Pelosi says it was 'sad' to see McConnell 'humiliate' Chief Justice Roberts while presiding over witness vote

House Speaker Nancy PelosiNancy PelosiCoronavirus talks on life support as parties dig in, pass blame On The Money: Pessimism grows as coronavirus talks go down to the wire | Jobs report poised to light fire under COVID-19 talks | Tax preparers warn unemployment recipients could owe IRS Top Democrats say postmaster confirmed changes to mail service amid delays MORE (D-Calif.) said it was “sad” to see Senate Majority Leader Mitch McConnellAddison (Mitch) Mitchell McConnellCoronavirus talks on life support as parties dig in, pass blame Jobs report poised to light fire under COVID-19 talks Overnight Health Care: Ohio governor tests positive for COVID-19 ahead of Trump's visit | US shows signs of coronavirus peak, but difficult days lie ahead | Trump: COVID-19 vaccine may be ready 'right around' Election Day MORE (R-Ky.) "humiliate" Chief Justice John Roberts in President TrumpDonald John TrumpBiden says his faith is 'bedrock foundation of my life' after Trump claim Coronavirus talks on life support as parties dig in, pass blame Ohio governor tests negative in second coronavirus test MORE’s impeachment trial by voting against any additional witness testimony.

“It is a sad day for America to see Senator McConnell humiliate the Chief Justice of the United States into presiding over a vote which rejected our nation’s judicial norms, precedents and institutions which uphold the Constitution and the rule of law,” Pelosi tweeted Saturday.

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Senate Republicans on Friday voted 51-49 against a resolution that would have allowed witnesses to testify and additional documents to be introduced in the trial.

Several Senate Republicans were on the fence about whether to vote for or against allowing witnesses, but in the end, only Sens. Mitt RomneyWillard (Mitt) Mitt RomneyTennessee primary battle turns nasty for Republicans NRCC poll finds McBath ahead of Handel in Georgia Unemployment debate sparks GOP divisions MORE (R-Utah) and Susan CollinsSusan Margaret CollinsThe Hill's Campaign Report: Trump's visit to battleground Ohio overshadowed by coronavirus New polls show tight races for Graham, McConnell McConnell goes hands-off on coronavirus relief bill MORE (R-Maine) broke ranks and voted with the Democratic minority.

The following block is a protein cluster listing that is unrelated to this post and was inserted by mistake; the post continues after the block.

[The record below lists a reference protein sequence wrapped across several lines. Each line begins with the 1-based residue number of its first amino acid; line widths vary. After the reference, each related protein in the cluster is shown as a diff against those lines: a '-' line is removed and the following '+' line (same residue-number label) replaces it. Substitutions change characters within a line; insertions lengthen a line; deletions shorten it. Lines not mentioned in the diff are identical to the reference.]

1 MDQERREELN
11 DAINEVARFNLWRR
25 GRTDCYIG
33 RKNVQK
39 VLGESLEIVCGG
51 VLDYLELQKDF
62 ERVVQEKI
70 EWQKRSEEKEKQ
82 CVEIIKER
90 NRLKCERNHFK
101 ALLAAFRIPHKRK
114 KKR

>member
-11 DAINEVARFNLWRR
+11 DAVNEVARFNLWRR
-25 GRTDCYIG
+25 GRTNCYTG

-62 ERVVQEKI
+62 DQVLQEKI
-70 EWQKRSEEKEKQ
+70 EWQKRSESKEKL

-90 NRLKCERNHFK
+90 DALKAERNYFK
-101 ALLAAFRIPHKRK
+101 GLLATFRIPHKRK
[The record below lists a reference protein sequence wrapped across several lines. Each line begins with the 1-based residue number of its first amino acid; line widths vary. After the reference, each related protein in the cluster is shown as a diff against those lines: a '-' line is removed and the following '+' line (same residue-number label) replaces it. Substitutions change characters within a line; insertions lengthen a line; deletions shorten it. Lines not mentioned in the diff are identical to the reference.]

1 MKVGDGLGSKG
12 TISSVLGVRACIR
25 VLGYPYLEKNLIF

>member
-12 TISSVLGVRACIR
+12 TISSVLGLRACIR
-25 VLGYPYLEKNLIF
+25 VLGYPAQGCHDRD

Sens. Lisa MurkowskiLisa Ann MurkowskiOn The Money: Pessimism grows as coronavirus talks go down to the wire | Jobs report poised to light fire under COVID-19 talks | Tax preparers warn unemployment recipients could owe IRS Pessimism grows as coronavirus talks go down to the wire Hillicon Valley: Facebook removes Trump post | TikTok gets competitor | Lawmakers raise grid safety concerns MORE (R-Alaska) and Lamar AlexanderAndrew (Lamar) Lamar AlexanderTrump-backed Hagerty wins Tennessee GOP Senate primary The Hill's Morning Report - Presented by the Air Line Pilots Association - Key 48 hours loom as negotiators push for relief deal McConnell goes hands-off on coronavirus relief bill MORE (R-Tenn.) were the other main lawmakers on the bubble, but both decided to vote no on the resolution.

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Pelosi is also not the first Democrat to bring up Republicans' call for no witnesses and how it could affect members of the judiciary.

During the open question period on Thursday, Sen. Elizabeth WarrenElizabeth WarrenBiden VP race is highly fluid days before expected pick Senate Democrats demand answers on migrant child trafficking during pandemic Senate Democrats push to include free phone calls for incarcerated people in next relief package MORE (D-Mass.), who is also running for the 2020 Democratic presidential nomination, asked if the lack of witnesses in the impeachment trial was undermining the legitimacy of Roberts, who is presiding over the trial, and the entire justice system.

It is unclear if the question was meant as a dig at Roberts or at Senate Republicans. 

"At a time when large majorities of Americans have lost faith in government, does the fact that the chief justice is presiding over an impeachment trial in which Republican senators have thus far refused to allow witnesses or evidence contribute to the loss of legitimacy of the chief justice, the Supreme Court and the Constitution?" Warren's question read.

Lead impeachment manager and California Democrat Rep. Adam SchiffAdam Bennett SchiffGOP chairmen hit back at accusation they are spreading disinformation with Biden probe Schiff, Khanna call for free masks for all Americans in coronavirus aid package House Intelligence panel opens probe into DHS's involvement in response to protests MORE, at whom the question was directed, answered that he did not think that lack of witnesses contributed to a loss of confidence in the justice. 

After blocking the Democrats' witnesses resolution, Senate Republicans adopted a resolution to reconvene on Monday, with House impeachment managers and Trump's lawyers able to deliver closing arguments and a final vote on the articles expected on Wednesday.